We can't just slow the rate at which we add greenhouse gases to the atmosphere: we must also accelerate ways to effectively remove greenhouse gases from the atmosphere
Joanna Underwood is founder and trustee of Energy Vision, which researches and promotes technologies and strategies for a sustainable energy and transportation future.
As the UN secretary-general António Guterres stated at the COP24 climate meeting in Poland, countries must quickly set and achieve much more ambitious goals to keep global warming below catastrophic levels. Even if they met their current emissions reduction pledges under the Paris agreement, it still wouldn't be enough to keep warming under the critical threshold of 1.5 or 2 degrees Celsius.
In the run-up to COP24, a spate of dire climate reports trumpeted the extreme urgency of climate action. The Intergovernmental Panel on Climate Change and others warned the window is closing to prevent catastrophic warming, with just 12 years left to change our trajectory. We are not on pace to keep warming below 1.5 or 2 degrees, past which we can expect massive sea level rise, floods, fires, droughts, disruptions in food production, species extinctions, etc.
To avoid that, making the emissions reduction math work requires subtraction. We can't just slow the rate at which we add greenhouse gases to the atmosphere. We must also accelerate ways to effectively remove greenhouse gases from the atmosphere, using what are called "carbon-negative" strategies.
Just before COP24 an Australian consortium issued the "Perth Protocol" calling for a "truly carbon-negative" approach "that removes, sequesters, stores and binds greenhouse gas already in the atmosphere." Such strategies were touted at previous COP climate meetings, though mostly in a futuristic way - something to look forward to in decades to come. There are various carbon-negative demonstration projects in the pipeline, some of which were featured at COP24. But they are many years away from large-scale deployment, and we need to deploy carbon-negative energy on a large scale starting now.
There is one powerful carbon-negative energy strategy deployable and scalable today: renewable natural gas (RNG). Although it's natural gas, it's not a fossil fuel. It's derived from the methane biogases emitted by decomposing organic wastes such as food waste, farm waste and municipal wastewater. These wastes are ubiquitous in urban and rural environments alike.
Here's why RNG is carbon-negative: If organic wastes are left to decompose on farm fields, in landfills or elsewhere, the methane biogases they generate are mostly released into the atmosphere, where they act as powerful greenhouse gases. But if organic wastes are collected and processed in tanks called anaerobic digesters, these potent, methane-rich biogases don't escape. Instead, they are captured and refined into RNG.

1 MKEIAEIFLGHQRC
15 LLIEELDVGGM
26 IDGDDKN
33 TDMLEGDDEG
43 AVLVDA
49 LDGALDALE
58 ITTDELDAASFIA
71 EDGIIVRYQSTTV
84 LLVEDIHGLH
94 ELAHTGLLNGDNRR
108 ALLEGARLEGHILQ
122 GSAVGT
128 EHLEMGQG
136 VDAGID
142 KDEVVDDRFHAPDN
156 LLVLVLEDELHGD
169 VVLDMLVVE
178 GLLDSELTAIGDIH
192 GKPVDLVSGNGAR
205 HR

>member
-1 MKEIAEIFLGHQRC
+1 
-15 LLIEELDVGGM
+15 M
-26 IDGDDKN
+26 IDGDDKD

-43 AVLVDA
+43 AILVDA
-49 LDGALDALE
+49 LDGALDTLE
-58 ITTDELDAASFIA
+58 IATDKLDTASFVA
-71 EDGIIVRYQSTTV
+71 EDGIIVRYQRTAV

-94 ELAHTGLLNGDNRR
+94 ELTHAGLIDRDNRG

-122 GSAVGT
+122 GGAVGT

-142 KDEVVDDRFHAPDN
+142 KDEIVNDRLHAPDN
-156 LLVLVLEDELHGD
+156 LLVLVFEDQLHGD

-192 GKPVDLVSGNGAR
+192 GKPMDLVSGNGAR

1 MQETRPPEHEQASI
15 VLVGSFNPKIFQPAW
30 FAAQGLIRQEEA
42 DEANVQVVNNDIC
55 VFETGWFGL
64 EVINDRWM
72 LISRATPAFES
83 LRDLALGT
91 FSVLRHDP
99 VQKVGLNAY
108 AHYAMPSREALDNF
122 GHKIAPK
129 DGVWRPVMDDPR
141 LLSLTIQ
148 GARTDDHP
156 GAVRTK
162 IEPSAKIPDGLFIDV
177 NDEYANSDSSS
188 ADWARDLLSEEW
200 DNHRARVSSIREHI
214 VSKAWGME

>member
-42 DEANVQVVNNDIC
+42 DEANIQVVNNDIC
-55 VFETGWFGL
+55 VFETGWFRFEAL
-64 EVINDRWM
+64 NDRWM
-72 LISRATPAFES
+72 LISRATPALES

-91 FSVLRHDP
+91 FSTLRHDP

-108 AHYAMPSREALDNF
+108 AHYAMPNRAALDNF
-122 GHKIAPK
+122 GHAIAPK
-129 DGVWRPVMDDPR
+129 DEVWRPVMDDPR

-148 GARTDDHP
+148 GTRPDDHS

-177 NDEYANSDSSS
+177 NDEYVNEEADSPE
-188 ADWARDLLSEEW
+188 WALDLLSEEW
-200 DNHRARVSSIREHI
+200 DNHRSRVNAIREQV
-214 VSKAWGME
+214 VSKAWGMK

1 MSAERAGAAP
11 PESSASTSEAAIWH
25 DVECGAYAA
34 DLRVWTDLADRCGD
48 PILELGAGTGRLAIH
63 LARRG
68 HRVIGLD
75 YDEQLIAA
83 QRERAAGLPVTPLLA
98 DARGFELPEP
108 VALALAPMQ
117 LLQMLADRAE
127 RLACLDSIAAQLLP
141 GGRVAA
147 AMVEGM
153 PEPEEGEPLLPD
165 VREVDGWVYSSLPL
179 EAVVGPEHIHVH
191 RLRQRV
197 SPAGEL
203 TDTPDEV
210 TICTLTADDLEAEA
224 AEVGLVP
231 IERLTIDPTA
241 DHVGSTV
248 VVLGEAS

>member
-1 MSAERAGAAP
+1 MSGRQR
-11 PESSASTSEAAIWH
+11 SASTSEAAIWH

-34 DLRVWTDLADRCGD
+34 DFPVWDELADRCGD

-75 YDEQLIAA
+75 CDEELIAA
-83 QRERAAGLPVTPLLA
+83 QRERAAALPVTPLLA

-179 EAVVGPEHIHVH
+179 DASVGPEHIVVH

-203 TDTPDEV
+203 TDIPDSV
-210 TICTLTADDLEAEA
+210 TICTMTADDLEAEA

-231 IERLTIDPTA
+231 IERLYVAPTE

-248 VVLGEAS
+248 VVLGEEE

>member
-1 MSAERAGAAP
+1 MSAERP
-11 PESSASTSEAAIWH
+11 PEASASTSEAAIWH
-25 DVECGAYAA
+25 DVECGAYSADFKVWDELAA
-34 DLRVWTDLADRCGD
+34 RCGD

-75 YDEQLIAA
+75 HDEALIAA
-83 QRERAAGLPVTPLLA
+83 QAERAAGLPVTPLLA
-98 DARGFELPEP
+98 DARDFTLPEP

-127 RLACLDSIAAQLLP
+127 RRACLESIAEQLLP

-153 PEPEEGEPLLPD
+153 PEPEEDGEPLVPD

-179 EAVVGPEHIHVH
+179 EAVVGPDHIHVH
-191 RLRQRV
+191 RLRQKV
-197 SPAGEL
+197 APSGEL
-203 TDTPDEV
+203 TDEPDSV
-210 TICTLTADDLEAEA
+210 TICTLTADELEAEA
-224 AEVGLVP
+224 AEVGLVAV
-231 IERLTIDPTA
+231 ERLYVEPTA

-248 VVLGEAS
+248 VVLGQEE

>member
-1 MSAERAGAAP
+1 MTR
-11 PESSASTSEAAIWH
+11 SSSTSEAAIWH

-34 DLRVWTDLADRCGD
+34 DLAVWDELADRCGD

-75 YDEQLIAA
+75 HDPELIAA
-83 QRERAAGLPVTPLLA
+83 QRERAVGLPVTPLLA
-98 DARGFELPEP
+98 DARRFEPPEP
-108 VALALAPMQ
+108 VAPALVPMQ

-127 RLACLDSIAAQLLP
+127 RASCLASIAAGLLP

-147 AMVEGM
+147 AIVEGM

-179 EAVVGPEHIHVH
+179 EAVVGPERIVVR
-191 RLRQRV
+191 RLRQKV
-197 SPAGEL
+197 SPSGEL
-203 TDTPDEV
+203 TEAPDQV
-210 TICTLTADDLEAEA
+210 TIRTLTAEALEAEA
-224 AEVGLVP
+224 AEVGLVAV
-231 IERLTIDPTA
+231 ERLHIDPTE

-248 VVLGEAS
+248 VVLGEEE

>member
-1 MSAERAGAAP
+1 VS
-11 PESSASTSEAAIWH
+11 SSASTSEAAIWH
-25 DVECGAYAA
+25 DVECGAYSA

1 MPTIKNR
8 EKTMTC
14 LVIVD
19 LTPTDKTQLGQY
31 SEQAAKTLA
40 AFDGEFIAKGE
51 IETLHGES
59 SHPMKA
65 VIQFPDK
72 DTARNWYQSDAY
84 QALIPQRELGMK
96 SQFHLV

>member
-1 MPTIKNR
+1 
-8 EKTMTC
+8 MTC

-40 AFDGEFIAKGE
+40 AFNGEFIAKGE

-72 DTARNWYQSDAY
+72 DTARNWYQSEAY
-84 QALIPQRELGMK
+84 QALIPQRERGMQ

Chemically RNG is nearly identical to "geologic" natural gas (the ordinary, fossil fuel kind), but it's the lowest-carbon fuel available today. It burns as cleanly as fossil natural gas, and can be used in the same pipelines, engines, power plants, etc. But producing RNG has none of the negative climate impacts of fossil fuel extraction. A byproduct of making RNG in anaerobic digesters is "biosolids" which can be used as high-quality fertilizer, replacing chemical fertilizers and the GHG emissions related to them, on top of the emissions saved by capturing the biogases.
The California Air Resources Board (CARB) added these factors up, and verified that across its lifecycle, from production through consumption, RNG is net-carbon negative. When made using food or farm waste and used as a transportation fuel in heavy-duty buses and trucks, it cuts greenhouse gases fuel by up to 300% compared to diesel. That number may sound counterintuitive, but it's a way of expressing that more GHG emissions are prevented by producing RNG than are generated when vehicles burn it. The net result is less GHG in the atmosphere than if the biogases had never been captured, processed and used as fuel. From a climate point of view, that's "free" energy -- in fact better than free, because it effectively lowers atmospheric GHG.
It's crucial that we deploy carbon-negative energy starting now. We can't wait another decade and another investment cycle for today's demonstration projects to become commercial. RNG isn't a demonstration project; it's already commercialized.
In the US there are over 2,000 operations capturing biogases from landfills, farms and wastewater treatment plants, with potential for some 11,000 more. Over 80 of them produce pipeline-quality RNG, much of which powers trucks and buses across North America, including municipal fleets in Los Angeles, Toronto, Indianapolis and Dallas. Many more could.
The US RNG market is young, but emerging rapidly. In the past two years it doubled, and is on track to nearly double again next year. RNG used in heavy-duty vehicles displaced some 200 million gallons of diesel fuel in the US last year and reduced lifecycle GHG emissions by approximately 1.7 million tons. As RNG deployment ramps up, so will the emissions reductions.
To head off catastrophic warming, we need much more ambitious emissions reduction goals and we need to meet them. To make that possible, those inside and outside the Paris agreement must get serious very fast about carbon-negative solutions. With rapidly emerging markets in Europe and North America, and organic wastes plentiful in every country in the world, RNG offers a practical, fast path forward. With only 12 years left to turn GHG emissions trends around, we need to take it now.
Any views expressed in this article are those of the author and not of Thomson Reuters Foundation.
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